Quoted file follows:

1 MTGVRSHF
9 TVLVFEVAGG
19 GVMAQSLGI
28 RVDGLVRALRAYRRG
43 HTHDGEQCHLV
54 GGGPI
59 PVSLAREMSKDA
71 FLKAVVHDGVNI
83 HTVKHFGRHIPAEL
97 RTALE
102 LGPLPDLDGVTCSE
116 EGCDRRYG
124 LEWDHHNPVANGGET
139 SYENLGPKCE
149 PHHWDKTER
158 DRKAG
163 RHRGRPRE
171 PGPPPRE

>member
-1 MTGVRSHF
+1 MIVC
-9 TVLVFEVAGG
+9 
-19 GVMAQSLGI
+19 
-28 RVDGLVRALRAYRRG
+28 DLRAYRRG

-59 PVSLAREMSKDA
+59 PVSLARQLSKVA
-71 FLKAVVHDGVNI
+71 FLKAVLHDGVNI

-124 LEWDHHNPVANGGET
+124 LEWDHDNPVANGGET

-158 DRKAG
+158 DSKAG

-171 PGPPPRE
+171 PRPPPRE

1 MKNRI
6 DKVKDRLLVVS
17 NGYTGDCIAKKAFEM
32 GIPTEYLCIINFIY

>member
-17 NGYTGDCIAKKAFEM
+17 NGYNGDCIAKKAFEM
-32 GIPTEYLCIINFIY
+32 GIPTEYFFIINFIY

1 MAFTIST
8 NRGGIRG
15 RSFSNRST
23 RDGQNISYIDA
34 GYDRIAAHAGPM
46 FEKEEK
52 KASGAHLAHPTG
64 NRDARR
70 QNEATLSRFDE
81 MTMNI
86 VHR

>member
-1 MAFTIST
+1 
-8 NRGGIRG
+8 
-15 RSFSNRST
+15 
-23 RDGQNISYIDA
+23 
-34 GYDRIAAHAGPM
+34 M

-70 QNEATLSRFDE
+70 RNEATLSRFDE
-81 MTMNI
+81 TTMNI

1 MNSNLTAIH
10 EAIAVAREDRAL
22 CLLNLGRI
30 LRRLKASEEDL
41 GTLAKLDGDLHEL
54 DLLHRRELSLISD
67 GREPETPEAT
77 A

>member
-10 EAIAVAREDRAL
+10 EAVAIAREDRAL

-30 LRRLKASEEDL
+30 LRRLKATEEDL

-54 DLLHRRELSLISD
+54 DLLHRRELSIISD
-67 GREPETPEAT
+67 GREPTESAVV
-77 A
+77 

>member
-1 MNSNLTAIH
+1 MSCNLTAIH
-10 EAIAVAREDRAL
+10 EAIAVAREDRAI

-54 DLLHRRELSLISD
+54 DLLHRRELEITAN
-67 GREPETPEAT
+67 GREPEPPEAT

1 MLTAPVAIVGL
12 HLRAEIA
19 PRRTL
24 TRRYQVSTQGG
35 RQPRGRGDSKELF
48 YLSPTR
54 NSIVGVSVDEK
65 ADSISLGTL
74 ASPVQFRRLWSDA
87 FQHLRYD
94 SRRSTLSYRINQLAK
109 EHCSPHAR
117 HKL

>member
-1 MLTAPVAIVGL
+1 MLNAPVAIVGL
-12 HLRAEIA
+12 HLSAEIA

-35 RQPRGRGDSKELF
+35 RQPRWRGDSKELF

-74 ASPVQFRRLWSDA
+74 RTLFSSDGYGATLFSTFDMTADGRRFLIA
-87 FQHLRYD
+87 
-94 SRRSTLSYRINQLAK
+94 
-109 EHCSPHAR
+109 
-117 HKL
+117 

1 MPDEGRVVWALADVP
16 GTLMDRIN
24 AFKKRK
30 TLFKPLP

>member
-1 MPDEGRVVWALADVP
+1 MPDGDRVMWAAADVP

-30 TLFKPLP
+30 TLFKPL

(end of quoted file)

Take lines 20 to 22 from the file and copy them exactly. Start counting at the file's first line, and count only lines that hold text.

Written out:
-1 MTGVRSHF
+1 MIVC
-9 TVLVFEVAGG